Had an interesting bouquet which I could not place at the night – I guess I will just have to try and get my hands on a bottle of it in the near future to have another taste!

Harewood Estate’s 2012 Mount Barker Reisling (gold)

It was a dry Reisling which wasn’t too dry for my personal taste and had a lovely refreshing apple bouquet! Will happily try this one again!

Bulter Crest’s 2011 Sauvignon Blanc (gold)

Had elements of limes and passionfruit in both the bouquet and on the palate and was smooth overall!

Firetail’s 2011 Cabernet Sauvignon (gold)

The Cab Sav was oaky and smooth. However there was a slight roughness on the palate which a little maturing/ageing of the wine should do away with hopefully!

Mandoon’s Research Station Reserve 2010 Cabernet Sauvignon (gold)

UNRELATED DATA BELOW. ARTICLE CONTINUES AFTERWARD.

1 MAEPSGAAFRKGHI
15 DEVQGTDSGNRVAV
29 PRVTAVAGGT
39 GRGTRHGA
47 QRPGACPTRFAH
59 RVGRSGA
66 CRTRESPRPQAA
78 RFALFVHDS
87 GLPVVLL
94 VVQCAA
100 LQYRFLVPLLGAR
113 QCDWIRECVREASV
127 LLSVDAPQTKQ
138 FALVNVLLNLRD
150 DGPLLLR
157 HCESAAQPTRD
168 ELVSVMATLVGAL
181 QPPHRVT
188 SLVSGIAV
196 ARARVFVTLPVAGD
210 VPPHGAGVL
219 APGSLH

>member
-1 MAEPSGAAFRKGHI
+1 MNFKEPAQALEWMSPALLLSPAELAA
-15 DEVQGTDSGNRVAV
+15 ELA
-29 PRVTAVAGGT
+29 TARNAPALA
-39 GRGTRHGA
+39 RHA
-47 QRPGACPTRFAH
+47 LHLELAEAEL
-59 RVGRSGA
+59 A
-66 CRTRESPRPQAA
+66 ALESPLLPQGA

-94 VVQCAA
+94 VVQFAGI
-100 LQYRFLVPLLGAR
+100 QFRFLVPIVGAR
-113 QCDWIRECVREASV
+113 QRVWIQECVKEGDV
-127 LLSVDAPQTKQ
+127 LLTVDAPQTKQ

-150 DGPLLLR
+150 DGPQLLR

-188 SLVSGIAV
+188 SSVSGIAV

Again another oaky Cab Sav, which was well balanced and lacking the roughness that the 2011 Cab Sav’s seemed to have. Still was however lacking, a little breathing would have definitely helped this wine along.

Overall the Harewood Reisling and the Mandoon Cab Sav were my favourites of the night, but there was plenty of excellent wines there that I didn’t have the chance to try! The night also gave me the chance to get to know the community and people behind some of these wineries and it was truly an eye opening experience! To realise that the region is still suffering from the GFC and they are predicting to suffer for many more years to come with some wineries not having produced any wine in the last three years due to the lack of exportation opportunities. It was also interesting to discover that many of these wines survive from private sales and the exportation of their products into countries such as Japan, Singapore, Hong Kong, and the UK were the more commonly mentioned. This was a point raised by Tony Devitt when he spoke to those attending the event and the uncertainty that the 2013 vintage faces.